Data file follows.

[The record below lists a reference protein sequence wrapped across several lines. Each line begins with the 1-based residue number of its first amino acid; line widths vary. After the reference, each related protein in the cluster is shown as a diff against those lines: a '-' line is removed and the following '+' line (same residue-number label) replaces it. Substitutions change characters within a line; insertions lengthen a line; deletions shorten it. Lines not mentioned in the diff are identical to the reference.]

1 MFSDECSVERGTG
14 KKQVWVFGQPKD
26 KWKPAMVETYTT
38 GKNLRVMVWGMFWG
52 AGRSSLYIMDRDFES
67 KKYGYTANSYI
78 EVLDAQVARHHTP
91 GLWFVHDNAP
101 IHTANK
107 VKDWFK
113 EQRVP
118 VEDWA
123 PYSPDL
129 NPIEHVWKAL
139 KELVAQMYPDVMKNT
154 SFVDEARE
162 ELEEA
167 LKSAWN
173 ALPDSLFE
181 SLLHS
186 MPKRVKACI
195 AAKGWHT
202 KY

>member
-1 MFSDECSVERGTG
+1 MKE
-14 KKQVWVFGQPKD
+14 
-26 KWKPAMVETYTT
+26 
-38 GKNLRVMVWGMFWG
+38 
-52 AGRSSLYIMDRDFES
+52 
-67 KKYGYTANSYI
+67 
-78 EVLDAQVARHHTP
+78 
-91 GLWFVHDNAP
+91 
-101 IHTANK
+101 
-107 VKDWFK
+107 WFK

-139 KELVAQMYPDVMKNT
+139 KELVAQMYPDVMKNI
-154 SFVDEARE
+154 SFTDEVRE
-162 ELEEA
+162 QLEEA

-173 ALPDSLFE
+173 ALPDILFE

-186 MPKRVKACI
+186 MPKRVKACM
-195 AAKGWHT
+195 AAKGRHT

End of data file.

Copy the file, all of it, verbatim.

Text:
[The record below lists a reference protein sequence wrapped across several lines. Each line begins with the 1-based residue number of its first amino acid; line widths vary. After the reference, each related protein in the cluster is shown as a diff against those lines: a '-' line is removed and the following '+' line (same residue-number label) replaces it. Substitutions change characters within a line; insertions lengthen a line; deletions shorten it. Lines not mentioned in the diff are identical to the reference.]

1 MFSDECSVERGTG
14 KKQVWVFGQPKD
26 KWKPAMVETYTT
38 GKNLRVMVWGMFWG
52 AGRSSLYIMDRDFES
67 KKYGYTANSYI
78 EVLDAQVARHHTP
91 GLWFVHDNAP
101 IHTANK
107 VKDWFK
113 EQRVP
118 VEDWA
123 PYSPDL
129 NPIEHVWKAL
139 KELVAQMYPDVMKNT
154 SFVDEARE
162 ELEEA
167 LKSAWN
173 ALPDSLFE
181 SLLHS
186 MPKRVKACI
195 AAKGWHT
202 KY

>member
-1 MFSDECSVERGTG
+1 MKE
-14 KKQVWVFGQPKD
+14 
-26 KWKPAMVETYTT
+26 
-38 GKNLRVMVWGMFWG
+38 
-52 AGRSSLYIMDRDFES
+52 
-67 KKYGYTANSYI
+67 
-78 EVLDAQVARHHTP
+78 
-91 GLWFVHDNAP
+91 
-101 IHTANK
+101 
-107 VKDWFK
+107 WFK

-139 KELVAQMYPDVMKNT
+139 KELVAQMYPDVMKNI
-154 SFVDEARE
+154 SFTDEVRE
-162 ELEEA
+162 QLEEA

-173 ALPDSLFE
+173 ALPDILFE

-186 MPKRVKACI
+186 MPKRVKACM
-195 AAKGWHT
+195 AAKGRHT